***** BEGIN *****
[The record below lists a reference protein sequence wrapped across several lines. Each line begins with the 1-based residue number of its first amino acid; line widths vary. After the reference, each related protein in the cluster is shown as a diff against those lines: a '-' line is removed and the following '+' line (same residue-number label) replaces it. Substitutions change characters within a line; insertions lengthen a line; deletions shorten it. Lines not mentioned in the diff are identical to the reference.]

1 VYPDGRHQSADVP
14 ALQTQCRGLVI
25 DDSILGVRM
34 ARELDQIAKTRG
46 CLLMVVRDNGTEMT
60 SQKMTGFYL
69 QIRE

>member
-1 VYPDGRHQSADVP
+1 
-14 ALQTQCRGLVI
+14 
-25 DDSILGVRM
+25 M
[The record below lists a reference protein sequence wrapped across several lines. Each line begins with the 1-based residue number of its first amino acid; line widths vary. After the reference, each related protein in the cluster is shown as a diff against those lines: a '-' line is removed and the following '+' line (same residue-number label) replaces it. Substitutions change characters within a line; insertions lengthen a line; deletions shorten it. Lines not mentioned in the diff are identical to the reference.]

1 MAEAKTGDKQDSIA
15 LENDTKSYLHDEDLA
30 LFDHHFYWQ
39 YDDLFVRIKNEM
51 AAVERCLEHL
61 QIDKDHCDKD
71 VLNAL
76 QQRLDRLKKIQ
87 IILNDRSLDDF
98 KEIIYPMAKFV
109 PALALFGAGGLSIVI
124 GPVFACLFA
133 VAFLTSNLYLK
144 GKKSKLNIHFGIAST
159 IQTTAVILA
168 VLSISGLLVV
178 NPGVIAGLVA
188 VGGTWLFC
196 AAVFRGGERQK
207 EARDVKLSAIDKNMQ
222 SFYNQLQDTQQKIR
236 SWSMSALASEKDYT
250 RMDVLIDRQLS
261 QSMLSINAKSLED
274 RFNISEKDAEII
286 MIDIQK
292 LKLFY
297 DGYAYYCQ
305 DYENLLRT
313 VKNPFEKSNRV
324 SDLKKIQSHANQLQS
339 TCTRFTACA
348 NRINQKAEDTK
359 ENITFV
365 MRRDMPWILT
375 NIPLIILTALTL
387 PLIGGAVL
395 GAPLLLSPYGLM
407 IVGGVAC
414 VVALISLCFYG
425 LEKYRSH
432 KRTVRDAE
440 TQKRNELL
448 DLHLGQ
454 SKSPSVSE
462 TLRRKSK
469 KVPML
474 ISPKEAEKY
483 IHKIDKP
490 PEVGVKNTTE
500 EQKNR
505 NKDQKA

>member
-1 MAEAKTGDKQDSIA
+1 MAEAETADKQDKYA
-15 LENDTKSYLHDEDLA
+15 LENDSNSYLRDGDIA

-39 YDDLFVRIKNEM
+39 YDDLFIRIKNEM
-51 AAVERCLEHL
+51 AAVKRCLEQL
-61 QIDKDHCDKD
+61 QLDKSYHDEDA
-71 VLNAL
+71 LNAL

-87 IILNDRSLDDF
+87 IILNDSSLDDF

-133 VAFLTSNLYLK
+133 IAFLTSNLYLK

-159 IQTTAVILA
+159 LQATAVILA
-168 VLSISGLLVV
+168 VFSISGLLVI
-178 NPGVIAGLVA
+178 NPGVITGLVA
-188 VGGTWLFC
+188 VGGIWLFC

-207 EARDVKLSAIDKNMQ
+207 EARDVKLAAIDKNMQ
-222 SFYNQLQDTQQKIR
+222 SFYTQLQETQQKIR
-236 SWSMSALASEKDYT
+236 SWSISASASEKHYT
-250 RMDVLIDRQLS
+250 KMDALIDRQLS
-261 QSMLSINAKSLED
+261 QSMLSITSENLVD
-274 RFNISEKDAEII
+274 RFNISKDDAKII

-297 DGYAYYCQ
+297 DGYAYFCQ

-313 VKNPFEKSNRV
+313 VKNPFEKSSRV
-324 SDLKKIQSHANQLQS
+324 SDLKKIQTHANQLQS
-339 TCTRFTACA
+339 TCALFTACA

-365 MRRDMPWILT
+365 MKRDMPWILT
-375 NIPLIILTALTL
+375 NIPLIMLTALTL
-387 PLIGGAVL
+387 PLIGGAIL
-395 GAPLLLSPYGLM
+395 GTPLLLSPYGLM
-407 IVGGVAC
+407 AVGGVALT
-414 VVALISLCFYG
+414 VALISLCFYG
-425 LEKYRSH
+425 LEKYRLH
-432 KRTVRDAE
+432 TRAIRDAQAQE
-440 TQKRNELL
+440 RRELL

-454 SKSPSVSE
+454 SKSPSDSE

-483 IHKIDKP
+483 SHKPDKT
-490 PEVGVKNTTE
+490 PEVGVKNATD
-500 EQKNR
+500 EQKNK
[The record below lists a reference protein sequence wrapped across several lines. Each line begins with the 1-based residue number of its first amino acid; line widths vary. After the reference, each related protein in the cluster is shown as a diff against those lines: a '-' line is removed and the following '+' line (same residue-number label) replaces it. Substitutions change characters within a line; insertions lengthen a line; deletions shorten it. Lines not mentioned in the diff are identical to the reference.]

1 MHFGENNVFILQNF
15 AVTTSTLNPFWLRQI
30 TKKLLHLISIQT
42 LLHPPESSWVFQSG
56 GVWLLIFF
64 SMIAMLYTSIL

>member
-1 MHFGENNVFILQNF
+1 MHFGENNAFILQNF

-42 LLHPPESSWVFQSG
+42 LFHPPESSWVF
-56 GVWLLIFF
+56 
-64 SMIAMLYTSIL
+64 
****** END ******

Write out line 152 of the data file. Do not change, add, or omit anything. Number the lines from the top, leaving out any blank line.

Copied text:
-56 GVWLLIFF